Yes, it is a big DSLR lens, no I haven't ever been peeping 24MP on a crop sensor. I'm usually kind of content filling a 4K screen with my stills and I rather take (bulk wise) "just" my old M bodies out and kept the crop SLR stuff for when there is no time to juggle manual primes on 1.5 bodies.

    I agree with what @Ed_Ingold said about modern lenses designed for digital. If you want no bulk: Look at Fuji. If you like Nikon Z, I'd recommend getting a reasonable native lens with your camera; not the crappiest kit / tourist zoom. Give it a go, compare to adapted glass' results and figure out why you(!) would like to adapt. "My heritage lenses neither fell apart nor turned opaque, yet" is a lovely cheapskate's argument. As a lazy amateur I want a camera that feels fun to shoot. I tried my DR 'cron on Fuji X-E1, it didn't work for me. I didn't want to use a tripod indoors, I didn't want to go out in broad daylight and had to shoot products at f11 or 16. I could frame and focus with open aperture and stopping down rendered the EVF too sluggish and the hard, RF apropriate clicks of the aperture ring didn't feel made to keep aiming that ultr light camera while stopping down by hand (compared to an aperture pre-select SLR lens). I am talking about a 1st generation crop MILC here. I am sure things improved but don't know how far.

    I am waiting for the announced EOS R5. I believe that IBIS is really nice to have, in digital cameras, if sticking to stabilized glass is no alternative. Most of my Pentaxes had it. The Fujis & EOS came with stabilized lenses. My at the time of purchase decission making "desirable for low light" looking old Monochrom suffers from being not stabilized. Shooting the 35mm or shorter at 1/125sec is an option to bring a few pixels home but Canon's ISO range + IS sound like extra f-stops that I'd like to have... The big Nikons and more recent Sonys offer IBIS so they might be worth going for. Since I'm into people, I'd like to have decent(ish) eye detection AF and the EOS R5 should play well with my EF 70-200.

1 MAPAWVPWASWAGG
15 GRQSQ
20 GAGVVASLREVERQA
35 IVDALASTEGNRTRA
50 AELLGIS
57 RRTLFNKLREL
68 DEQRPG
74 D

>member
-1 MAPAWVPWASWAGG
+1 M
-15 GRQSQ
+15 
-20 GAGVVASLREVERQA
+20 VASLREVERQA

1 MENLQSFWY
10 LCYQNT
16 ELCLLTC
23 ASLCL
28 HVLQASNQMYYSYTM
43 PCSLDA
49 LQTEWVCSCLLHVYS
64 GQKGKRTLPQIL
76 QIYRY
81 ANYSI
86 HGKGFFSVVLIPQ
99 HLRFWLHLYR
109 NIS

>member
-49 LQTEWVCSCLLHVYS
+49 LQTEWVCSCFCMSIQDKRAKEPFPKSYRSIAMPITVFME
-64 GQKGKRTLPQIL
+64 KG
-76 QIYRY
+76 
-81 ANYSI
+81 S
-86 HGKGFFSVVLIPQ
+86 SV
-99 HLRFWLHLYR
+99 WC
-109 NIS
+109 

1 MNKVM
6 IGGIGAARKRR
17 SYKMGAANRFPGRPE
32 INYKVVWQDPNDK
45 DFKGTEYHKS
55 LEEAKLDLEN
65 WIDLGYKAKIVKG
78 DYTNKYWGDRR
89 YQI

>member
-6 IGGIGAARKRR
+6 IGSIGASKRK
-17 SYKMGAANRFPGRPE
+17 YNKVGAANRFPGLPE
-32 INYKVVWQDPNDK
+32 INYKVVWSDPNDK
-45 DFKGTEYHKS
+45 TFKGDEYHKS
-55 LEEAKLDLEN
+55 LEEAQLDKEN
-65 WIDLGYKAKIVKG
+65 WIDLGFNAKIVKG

Packing RF glass into a "no bulk wanted, no speed needed"- kit is maybe an option but I suppose a smaller MILC, with native compact lenses can compete with that FF combo.
  16. I've found my Cron 50 and 35 work really well on a Fuji X-Pro2 and my now older Panasonic Gx7 with the adopters. Couple of examples. 1st is with the Fuji, last 2 on the Pany.